On the surface, topical antibiotics may appear to be a safe choice for some wounds, even some infected wounds, when compared to oral or intravenous options. A seemingly less dangerous adverse effect profile, less invasive nature, and potential for cost-effectiveness are logical, appealing features of topical antibiotics. However, a closer look reveals that the choice is not that simple, and, in fact, clinicians must take several points into consideration.
First, wound care professionals must assess if an antibiotic of any kind is necessary and, if so, how that antibiotic should be administered. An astute clinician will perform a comprehensive wound history and physical to assess if the best course may focus on wound hygiene, antiseptic agents, or if antibiotic therapy is indicated.1,2 Is the wound inflamed or indeed infected? If there is an infection present, will a topical antibiotic be sufficient, or do the findings warrant oral or intravenous treatment? For patients with multiple comorbidities, spreading infection, or systemic signs of infection, more involved antibiotic treatment may be necessary. In cases where systemic antibiotics are not appropriate, the clinician must determine if a topical antibiotic is necessary or if an antiseptic or wound cleanser is best. If a clinician determines that topical antibiotics may become part of a treatment plan, it is still wise to carefully consider if this decision fits into appropriate parameters. Evidence suggests that clinicians should employ topical antibiotics on a very limited basis.3,4 Additionally, if a patient receives a topical antibiotic, the clinician should ask the patient to discard any leftover medication properly when treatment is complete. This may prevent anyone affiliated with the patient from re-using the formulation in the future without medical guidance.4 A deeper understanding of the pros and cons of topical antibiotic therapy will hopefully assist wound care professionals make informed decisions about their use while practicing antimicrobial stewardship.
The use of topical antibiotics has its advantages in wound care. In this form, clinicians can focus the concentration of the agent at the target site, leading to less potential for toxicity or systemic absorption.5 Under the right circumstances, topical antibiotics may also eliminate the need for systemic antibiotics. In addition, there is also the ease of application and administration by the patient and/or caregivers.5 Despite these advantages, many disadvantages may also arise from this type of treatment, including a lack of clear evidence of effectiveness in clinical trials.5 Systemic absorption is still possible, especially in larger wounds. Local hypersensitivity reactions, including contact dermatitis (rash or irritation due to contact between the medication and the skin), may occur.5 One must also consider the possibility of systemic allergic reactions, which may appear in the same class of antibiotics in their oral or intravenous forms. 7,8 Using a topical antibiotic may not penetrate deeply enough into the tissues, and there is also the challenge of accurately assessing dosing.5 Topical antibiotics may alter normal cutaneous flora; in fact, one study found an increase in gram-negative bacteria in the wound bed with topical antibiotic use.6 Multi-use containers may become contaminated between medication applications, and the necessary frequency of application may prove arduous to patients and/or caregivers.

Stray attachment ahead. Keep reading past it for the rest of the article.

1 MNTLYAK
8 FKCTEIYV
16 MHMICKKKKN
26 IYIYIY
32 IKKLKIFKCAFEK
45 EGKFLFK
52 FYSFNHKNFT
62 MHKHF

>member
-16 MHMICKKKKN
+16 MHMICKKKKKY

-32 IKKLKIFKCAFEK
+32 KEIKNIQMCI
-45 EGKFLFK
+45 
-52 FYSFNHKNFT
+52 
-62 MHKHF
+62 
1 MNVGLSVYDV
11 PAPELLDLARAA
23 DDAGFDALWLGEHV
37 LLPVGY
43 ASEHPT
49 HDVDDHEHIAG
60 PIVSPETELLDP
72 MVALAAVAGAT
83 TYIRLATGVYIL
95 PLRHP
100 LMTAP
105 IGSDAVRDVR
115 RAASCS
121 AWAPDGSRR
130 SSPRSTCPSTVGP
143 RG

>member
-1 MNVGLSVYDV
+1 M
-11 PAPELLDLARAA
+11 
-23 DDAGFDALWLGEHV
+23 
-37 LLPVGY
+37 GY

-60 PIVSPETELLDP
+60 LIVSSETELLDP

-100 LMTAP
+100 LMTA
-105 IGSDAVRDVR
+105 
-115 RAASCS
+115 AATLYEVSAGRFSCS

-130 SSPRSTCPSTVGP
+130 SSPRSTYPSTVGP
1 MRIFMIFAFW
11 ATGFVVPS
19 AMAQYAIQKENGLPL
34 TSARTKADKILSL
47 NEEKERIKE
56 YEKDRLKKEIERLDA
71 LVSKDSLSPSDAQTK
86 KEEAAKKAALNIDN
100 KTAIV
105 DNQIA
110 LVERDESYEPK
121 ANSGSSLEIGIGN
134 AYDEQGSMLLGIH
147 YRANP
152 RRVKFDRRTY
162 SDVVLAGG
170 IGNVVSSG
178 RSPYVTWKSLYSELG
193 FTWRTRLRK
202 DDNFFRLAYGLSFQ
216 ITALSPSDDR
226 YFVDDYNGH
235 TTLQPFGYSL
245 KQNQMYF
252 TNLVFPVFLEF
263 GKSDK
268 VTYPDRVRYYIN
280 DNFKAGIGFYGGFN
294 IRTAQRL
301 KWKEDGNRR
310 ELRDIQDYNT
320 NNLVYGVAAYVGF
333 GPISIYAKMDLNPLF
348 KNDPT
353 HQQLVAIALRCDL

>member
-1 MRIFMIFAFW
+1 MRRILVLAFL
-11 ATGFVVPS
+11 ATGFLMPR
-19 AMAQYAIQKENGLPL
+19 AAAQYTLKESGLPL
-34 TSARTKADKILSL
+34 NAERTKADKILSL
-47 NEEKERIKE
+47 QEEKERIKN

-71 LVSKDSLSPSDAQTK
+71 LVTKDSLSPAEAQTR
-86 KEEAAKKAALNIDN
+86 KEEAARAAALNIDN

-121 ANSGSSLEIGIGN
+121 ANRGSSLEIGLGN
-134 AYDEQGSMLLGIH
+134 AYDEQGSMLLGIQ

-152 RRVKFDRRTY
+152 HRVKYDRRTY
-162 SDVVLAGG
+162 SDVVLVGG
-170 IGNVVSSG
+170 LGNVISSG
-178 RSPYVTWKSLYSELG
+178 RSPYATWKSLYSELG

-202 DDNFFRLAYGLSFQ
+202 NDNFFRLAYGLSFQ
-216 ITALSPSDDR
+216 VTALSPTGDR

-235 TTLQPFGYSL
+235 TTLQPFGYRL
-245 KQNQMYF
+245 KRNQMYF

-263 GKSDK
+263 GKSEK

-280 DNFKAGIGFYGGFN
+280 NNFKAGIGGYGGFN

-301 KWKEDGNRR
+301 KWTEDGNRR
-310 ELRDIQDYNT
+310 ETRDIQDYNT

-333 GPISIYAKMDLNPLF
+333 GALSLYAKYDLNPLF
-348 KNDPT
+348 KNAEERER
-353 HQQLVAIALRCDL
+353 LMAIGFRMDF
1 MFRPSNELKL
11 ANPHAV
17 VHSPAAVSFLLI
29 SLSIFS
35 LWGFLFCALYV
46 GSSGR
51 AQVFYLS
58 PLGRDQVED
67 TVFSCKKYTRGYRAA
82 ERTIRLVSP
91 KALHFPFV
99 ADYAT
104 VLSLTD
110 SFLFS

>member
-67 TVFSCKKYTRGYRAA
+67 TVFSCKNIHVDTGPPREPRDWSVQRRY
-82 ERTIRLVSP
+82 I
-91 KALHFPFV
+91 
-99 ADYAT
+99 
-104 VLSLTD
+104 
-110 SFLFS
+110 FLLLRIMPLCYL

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Another factor one must consider regarding topical antibiotics is the vehicle. For instance, an ointment has different characteristics than a cream formulation, and each may have pros and cons in a given wound environment.5 Various forms of topical antibiotics are listed below:
Think about your goals in choosing a given topical antibiotic. Is it truly to treat an infection, or are the goals accomplishable with another type of topical choice?
Antibiotic therapy does not exist in a vacuum, regardless of the route of administration. When properly employed, topical antibiotic therapy should be part of a comprehensive treatment program, potentially including debridement, source control, evaluation for comorbidities, and offloading, as needed.5 Wound care professionals should examine their practices with topical antibiotics and contribute to antimicrobial stewardship by ensuring proper use.
The views and opinions expressed in this blog are solely those of the author, and do not represent the views of WoundSource, HMP Global, its affiliates, or subsidiary companies.